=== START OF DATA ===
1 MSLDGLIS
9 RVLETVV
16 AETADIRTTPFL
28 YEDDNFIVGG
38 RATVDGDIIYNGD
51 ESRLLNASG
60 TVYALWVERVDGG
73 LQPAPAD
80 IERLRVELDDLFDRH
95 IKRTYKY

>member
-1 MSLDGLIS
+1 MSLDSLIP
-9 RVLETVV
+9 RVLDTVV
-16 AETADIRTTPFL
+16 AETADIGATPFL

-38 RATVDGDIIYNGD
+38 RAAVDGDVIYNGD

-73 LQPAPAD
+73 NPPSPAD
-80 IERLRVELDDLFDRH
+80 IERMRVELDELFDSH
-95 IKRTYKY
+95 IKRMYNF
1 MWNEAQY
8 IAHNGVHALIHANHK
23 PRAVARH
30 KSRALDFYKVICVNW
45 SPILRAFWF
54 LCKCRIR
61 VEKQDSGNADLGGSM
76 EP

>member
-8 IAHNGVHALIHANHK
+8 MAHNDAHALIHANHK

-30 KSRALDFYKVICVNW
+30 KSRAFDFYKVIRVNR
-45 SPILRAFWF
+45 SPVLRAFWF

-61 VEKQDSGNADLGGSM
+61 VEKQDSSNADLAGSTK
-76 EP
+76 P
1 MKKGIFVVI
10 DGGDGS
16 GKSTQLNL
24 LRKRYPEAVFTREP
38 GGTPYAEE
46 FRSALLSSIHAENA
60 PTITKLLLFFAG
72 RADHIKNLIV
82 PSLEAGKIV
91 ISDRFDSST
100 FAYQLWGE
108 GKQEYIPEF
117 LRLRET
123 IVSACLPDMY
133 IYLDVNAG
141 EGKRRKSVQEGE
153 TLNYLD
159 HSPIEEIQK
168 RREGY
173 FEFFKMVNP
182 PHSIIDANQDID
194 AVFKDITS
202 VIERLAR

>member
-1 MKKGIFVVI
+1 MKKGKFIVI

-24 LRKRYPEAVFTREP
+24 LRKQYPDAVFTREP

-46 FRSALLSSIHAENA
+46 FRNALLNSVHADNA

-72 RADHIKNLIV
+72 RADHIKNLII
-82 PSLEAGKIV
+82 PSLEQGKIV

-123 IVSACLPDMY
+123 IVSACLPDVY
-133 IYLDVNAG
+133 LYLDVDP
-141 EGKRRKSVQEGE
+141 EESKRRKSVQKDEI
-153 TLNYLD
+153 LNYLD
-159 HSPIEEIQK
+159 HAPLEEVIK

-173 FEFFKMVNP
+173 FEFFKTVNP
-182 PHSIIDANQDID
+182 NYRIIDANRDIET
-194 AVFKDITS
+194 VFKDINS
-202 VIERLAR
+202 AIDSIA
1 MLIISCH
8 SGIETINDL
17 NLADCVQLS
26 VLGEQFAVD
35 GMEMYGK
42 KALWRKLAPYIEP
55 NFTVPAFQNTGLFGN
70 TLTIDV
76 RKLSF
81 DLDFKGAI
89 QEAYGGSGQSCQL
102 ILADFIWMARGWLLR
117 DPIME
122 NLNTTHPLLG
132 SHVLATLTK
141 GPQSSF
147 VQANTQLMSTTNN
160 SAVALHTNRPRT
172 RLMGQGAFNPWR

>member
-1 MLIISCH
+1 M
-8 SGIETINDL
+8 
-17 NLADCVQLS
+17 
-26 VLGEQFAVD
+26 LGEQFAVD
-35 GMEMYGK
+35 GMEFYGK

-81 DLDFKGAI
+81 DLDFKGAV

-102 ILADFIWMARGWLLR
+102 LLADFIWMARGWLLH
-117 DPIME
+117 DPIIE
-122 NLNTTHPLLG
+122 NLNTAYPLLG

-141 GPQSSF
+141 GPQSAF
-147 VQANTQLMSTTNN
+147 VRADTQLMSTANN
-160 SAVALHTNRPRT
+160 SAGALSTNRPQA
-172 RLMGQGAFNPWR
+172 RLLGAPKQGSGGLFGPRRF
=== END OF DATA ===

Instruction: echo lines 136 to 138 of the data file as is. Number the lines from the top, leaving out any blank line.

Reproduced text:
+141 GPQSAF
-147 VQANTQLMSTTNN
+147 VRADTQLMSTANN